In LXC and LXD there are system containers, which is one of the many types of containers. Another type is Docker, which is application containers.
A system container is like a virtual machine, but unlike a virtual machine it does not require hardware features from the CPU to perform the virtualization. In addition, a system container reuses your current running Linux kernel. Hence, you may be running Ubuntu on your host, and system containers for Ubuntu, Centos, AlpineLinux. All container will be running the runtime for the respective Linux distribution, but the kernel is the very same Ubuntu kernel that is running on the host.
System containers in Linux use security features in the Linux kernel to isolate the process tree of a Linux distribution, and make it behave as if it is another system inside your computer.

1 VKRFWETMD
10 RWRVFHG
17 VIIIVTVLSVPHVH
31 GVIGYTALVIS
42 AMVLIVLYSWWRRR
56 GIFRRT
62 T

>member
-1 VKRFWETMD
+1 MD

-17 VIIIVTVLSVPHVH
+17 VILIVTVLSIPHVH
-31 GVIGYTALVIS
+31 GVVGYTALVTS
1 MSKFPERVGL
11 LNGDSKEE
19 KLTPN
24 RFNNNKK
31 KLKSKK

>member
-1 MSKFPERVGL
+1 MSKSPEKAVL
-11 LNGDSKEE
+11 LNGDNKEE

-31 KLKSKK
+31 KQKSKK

There are no system containers in Windows or OS/X. When you run LXD on Windows or OS/X, you are using a VM (like Hyper-V or VirtualBox) to run a Linux distribution, and inside there there is an installation of LXD to manage system containers.
The purpose of a system container is to run any Linux distribution, and in there it is up to you to install software and configure. The purpose of an application container is to supply a Dockerfile with instructions on how to setup the application that will be running in the container. Hence, it does not make much sense to run other runtimes in Docker since your goal is to get a specific application up and running.
From an educational standpoint, you can make your own Linux container (system or application) quite easily. See, for example, https://github.com/lizrice/containers-from-scratch which explains how to use cgroups and namespaces.